NIWA is a key contributor to the National Science Challenge on Biological Heritage hosted by Landcare Research. The challenge is to “Reverse the decline of New Zealand’s biological heritage, through a national partnership to deliver a step change in research innovation, globally leading technologies and community and sector action” and covers both terrestrial and freshwater environments.
Our Land and Water is the science challenge that addresses conflicts and tradeoffs between the needs for agricultural productivity and environmental health and protection. NIWA plays a big role in Our Land and Water, particularly in biophysical science and tool development.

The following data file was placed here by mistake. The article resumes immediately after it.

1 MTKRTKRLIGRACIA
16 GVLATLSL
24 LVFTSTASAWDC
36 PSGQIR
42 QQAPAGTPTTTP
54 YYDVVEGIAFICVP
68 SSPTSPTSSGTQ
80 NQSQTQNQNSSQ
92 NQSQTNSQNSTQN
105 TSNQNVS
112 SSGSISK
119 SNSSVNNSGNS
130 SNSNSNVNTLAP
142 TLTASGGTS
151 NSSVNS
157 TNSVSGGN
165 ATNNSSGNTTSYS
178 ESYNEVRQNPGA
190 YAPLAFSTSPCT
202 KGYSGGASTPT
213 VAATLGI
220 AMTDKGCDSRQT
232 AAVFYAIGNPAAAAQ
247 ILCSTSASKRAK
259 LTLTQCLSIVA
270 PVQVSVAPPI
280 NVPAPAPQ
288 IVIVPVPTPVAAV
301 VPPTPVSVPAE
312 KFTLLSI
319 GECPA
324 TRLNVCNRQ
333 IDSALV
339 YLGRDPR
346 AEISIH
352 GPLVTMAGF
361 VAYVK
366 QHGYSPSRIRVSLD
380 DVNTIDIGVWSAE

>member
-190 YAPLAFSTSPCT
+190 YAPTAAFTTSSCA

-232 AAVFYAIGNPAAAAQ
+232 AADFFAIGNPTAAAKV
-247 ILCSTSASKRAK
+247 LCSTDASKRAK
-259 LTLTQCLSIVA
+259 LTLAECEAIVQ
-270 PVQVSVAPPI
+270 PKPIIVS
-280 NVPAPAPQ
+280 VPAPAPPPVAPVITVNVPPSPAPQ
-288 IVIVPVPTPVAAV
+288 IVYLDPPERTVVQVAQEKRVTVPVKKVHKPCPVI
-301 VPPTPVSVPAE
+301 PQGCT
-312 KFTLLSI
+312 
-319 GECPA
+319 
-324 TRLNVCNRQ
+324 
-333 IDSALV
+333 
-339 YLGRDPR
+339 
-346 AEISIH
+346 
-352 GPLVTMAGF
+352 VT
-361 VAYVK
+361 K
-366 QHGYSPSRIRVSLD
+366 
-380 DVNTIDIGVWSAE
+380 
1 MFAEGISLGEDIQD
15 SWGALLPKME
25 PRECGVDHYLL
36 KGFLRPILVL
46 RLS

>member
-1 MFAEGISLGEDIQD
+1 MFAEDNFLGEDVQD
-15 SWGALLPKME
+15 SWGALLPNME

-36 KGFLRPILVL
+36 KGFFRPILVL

A presentation by NIWA’s Chief Scientist Freshwater and Estuaries, Dr John Quinn, at the Biological Heritage National Science Challenge, Wellington, May 2017.
The naturally high organic content and slightly acidic nature of peat lakes gives them uniqueness and great ecological value but it also makes them challenging ecosystems to rehabilitate once degraded.
Fine sediment is New Zealand’s most widespread water contaminant, degrading ecosystems, infilling dams and reservoirs and impairing recreational, cultural and aesthetic values in our rivers, estuaries and coastal seas.
The ANZECC water quality guidelines are used extensively throughout New Zealand in managing water quality and potential effects of discharges.